20. Who do you believe has more power to enact social change—citizens or the government? Support your response with examples from the text.
21. In many religions, fasting is used to provide clarity of mind and closeness with one’s god. Gandhi used fasting as a tool to prevent fighting and to unite the Hindus and Muslims in India. Why do you think he did this? Why do you believe this approach was effective, if at all?
22. Threading cloth was in many ways a literal and metaphoric symbol of India’s freedom and independence. Discuss the impact of cloth threading on India and beyond.
23. In your opinion, why do instances of violence break out in protests, despite nonviolent approaches to organizing?
24. Kasturba, Gandhi’s wife, is credited with shifting his outlook on respect and obedience not only in marriage, but in life. Is there a special family member or person in your life who has influenced your outlook on life? Extension Activities
1. Extending the Threads of Peace
Gather some yarn or another threadlike material with significant length. On your own, spend two minutes with a single piece of thread and see what you can create. Next, meet with a partner and repeat the process. Finally, gather as a whole group and see what you can create all together.
Once completed, reflect on the process. What was easy? What was difficult? How did your creations differ as you added people to the process? Finally, consider this question: How can we build threads of peace not only within
our communities, but across time?
2. An Imagined Dialogue
Imagine, for a moment, that Gandhi and Dr. King were able to gather for a conversation. Using what you know about each individual, take turns role-playing a conversation between the two men. Before starting, draft a few topics that you would like to see discussed. These do not need to be limited to their life spans.
Did any interesting ideas arise from your dialogue? Any realizations, agreements, or disagreements?
3. The Texts That Guide and Define Us
Gandhi and Dr. King both relied heavily on certain texts that outlined their stances on nonviolent resistance. These included the Bible, Ruskin’s Unto This Last,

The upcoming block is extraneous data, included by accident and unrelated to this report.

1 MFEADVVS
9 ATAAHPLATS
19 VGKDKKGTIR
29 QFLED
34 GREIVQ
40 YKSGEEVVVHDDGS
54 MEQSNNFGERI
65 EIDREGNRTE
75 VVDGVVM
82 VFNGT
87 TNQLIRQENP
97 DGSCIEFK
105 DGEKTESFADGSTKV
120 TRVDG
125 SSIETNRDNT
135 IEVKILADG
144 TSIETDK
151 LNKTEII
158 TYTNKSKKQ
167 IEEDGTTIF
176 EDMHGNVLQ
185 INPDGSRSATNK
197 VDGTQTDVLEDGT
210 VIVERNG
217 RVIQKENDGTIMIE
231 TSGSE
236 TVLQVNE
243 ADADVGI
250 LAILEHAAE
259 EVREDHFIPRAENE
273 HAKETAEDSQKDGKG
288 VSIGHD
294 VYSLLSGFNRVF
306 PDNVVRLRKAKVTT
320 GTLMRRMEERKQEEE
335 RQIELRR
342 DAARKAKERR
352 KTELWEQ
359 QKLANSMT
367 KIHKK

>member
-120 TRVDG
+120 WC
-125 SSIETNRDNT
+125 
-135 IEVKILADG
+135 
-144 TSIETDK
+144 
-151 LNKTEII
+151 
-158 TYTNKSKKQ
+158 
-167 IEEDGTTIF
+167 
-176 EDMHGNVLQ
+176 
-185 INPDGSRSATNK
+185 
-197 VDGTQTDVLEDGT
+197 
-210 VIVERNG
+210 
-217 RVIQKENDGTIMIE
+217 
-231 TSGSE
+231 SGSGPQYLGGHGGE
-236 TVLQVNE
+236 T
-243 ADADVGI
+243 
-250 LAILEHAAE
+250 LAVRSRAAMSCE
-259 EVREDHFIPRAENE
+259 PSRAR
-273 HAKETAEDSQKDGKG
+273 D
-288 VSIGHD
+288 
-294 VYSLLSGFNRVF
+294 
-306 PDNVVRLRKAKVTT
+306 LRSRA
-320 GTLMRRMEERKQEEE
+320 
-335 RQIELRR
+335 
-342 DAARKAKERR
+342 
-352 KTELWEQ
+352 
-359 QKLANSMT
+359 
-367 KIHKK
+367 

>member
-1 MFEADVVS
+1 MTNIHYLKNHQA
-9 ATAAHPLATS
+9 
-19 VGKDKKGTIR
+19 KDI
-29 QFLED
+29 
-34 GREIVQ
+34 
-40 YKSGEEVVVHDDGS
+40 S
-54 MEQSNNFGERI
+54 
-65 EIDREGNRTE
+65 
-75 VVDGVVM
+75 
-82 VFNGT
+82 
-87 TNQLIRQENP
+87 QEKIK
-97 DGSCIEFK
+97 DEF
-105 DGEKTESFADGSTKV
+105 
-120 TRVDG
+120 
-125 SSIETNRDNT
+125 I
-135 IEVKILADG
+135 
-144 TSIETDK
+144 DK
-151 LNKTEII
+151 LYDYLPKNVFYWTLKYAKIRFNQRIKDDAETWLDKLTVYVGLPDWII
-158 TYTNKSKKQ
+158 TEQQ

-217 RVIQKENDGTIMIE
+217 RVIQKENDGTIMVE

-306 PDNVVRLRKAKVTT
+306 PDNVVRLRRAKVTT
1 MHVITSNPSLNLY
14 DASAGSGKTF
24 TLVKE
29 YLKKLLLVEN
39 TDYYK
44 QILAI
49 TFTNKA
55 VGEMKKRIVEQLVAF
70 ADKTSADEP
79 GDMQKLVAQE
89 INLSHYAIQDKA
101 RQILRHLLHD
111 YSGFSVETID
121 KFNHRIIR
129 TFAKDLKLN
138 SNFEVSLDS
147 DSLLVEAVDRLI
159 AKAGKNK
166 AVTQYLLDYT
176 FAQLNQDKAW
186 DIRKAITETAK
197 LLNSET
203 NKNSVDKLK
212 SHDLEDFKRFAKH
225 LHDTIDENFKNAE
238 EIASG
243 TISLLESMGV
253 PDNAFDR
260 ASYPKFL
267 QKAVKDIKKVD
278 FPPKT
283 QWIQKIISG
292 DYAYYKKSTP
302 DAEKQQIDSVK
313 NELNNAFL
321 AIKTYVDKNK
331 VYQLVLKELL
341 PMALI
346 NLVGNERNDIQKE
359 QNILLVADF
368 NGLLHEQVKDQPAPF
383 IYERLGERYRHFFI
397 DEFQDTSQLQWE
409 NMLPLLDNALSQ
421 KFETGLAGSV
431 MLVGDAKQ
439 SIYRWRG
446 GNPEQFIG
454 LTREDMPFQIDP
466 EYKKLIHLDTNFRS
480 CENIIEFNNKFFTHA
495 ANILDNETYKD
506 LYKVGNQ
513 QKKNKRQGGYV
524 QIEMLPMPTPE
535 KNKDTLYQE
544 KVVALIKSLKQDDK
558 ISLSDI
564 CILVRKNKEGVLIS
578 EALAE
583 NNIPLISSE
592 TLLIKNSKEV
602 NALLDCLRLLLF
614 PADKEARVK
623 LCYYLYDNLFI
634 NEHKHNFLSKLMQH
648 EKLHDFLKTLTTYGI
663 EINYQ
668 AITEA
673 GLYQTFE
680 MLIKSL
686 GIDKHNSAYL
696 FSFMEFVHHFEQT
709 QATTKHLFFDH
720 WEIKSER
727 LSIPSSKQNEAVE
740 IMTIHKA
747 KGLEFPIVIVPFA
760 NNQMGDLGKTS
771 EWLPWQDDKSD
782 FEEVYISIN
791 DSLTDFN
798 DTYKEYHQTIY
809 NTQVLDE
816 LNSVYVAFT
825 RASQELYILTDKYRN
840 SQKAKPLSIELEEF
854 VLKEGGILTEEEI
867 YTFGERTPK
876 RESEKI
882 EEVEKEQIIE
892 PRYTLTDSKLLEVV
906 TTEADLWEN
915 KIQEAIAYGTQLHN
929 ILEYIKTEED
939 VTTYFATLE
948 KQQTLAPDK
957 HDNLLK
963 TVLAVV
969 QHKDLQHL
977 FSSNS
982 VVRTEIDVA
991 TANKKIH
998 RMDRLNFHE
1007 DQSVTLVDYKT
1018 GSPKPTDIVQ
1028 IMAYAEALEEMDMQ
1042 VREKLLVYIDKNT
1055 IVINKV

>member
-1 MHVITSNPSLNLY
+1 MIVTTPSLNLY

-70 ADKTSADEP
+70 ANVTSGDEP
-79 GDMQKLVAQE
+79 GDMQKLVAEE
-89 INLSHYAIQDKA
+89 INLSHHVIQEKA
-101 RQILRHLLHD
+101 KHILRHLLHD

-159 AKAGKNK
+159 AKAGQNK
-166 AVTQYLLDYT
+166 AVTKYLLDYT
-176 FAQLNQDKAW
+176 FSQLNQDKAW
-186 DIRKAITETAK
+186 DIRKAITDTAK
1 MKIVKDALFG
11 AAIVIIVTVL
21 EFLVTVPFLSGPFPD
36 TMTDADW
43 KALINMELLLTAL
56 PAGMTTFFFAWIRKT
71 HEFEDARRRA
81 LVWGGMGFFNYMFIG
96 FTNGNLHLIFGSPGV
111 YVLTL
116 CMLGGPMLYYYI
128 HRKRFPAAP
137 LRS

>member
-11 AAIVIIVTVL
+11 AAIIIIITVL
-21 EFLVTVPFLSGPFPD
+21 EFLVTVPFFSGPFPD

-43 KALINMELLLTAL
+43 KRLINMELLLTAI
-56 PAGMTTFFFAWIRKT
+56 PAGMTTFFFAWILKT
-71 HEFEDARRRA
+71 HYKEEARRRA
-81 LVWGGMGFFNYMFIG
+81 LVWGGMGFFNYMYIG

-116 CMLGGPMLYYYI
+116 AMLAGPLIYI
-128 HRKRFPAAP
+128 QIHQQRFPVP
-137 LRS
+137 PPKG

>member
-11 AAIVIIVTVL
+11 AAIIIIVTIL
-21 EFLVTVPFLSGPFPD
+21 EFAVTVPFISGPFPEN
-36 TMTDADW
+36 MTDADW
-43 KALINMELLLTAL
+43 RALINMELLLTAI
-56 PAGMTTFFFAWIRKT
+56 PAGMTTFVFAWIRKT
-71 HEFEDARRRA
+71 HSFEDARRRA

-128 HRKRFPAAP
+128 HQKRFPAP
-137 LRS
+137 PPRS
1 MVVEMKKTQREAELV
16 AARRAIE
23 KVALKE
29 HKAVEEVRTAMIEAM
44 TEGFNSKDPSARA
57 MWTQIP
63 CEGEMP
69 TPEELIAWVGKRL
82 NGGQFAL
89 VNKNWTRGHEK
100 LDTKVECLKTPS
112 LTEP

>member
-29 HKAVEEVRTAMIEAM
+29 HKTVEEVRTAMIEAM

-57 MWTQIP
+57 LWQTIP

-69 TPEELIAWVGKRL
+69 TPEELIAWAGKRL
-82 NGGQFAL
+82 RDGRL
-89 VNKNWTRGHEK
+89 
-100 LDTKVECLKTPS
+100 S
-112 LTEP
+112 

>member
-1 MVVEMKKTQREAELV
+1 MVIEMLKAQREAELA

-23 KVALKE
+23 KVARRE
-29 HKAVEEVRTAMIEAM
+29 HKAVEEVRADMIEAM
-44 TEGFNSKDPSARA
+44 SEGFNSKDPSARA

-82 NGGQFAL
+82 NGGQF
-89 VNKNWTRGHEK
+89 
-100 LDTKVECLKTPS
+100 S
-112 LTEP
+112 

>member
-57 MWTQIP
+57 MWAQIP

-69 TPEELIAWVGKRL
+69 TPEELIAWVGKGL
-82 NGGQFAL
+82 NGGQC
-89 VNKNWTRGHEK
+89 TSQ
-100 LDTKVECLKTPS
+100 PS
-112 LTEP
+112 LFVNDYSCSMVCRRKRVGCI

and the works of Henry David Thoreau. Think of a text that you believe closely defines one or many of your closely held values or beliefs. What is it? Write an essay in which you describe your text of choice, share a direct quotation, and explain how this text has defined your values.
4. The Human behind the Hero
Choose a moment in the life of either Gandhi or Dr. King. Research that moment to get a better idea of the time, the environment, and especially the mood. From your research, create a visual to share your findings. This could be a slideshow, poster, or another approach.
With others, discuss the impact of these human details on your understanding of Gandhi and Dr. King. How does knowing these small facts help you to better understand these two heroes?
5. Learning from the Patterns of History
Despite the different time periods and reasons for resistance, we know that there are various areas of overlap in Gandhi’s and Dr. King’s lives. Using this knowledge and what you know of social conflicts in our present day, outline a plan for your own nonviolent resistance movement.
Be sure to address the following:
What is your cause?
Who is impacted by this?
What nonviolent methods will you use?
What is your intended outcome?
How will you measure or identify success? Books Like Threads of Peace This Promise of Change: One Girl’s Story in the Fight for School Equality
by Jo Ann Allen Boyce and Debbie Levy Resist: 40 Profiles of Ordinary People Who Rose Up against Tyranny and Injustice
by Veronica Chambers We Will Not Be Silent: The White Rose Student Resistance Movement That Defied Adolf Hitler
by Russell Freedman Claudette Colvin: Twice Towards Justice
by Phillip Hoose We Rise, We Resist, We Raise Our Voices
, edited by Wade Hudson and Cheryl Willis Hudson March: Book One
by John Lewis, Andrew Aydin, and Nate Powell I Am Malala: How One Girl Stood Up for Education and Changed the World (Young Readers Edition)
by Malala Yousafzai and Patricia McCormick Books by Uma Krishnaswami Two at the Top: A Shared Dream of Everest Book Uncle and Me Out of the Way! Out of the Way! The Girl of the Wish Garden The Grand Plan to Fix Everything The Problem with Being Slightly Heroic Step Up to the Plate, Maria Singh For a complete list of titles by Uma Krishnaswami visit https://www.umakrishnaswami.com/. Melanie Kirkwood Marshall holds a BA in Secondary English Education from the University of Wisconsin-Madison and a M.Ed in Reading Education from the University of Illinois at Urbana-Champaign. She has taught in many learning contexts from High School ELA teacher to Primary Literacy Interventionist. Currently, Melanie is completing her doctoral studies in Multicultural Children’s Literature at the University of Illinois at Urbana-Champaign. This guide has been provided by Simon & Schuster for classroom, library, and reading group use. It may be reproduced in its entirety or excerpted for these purposes.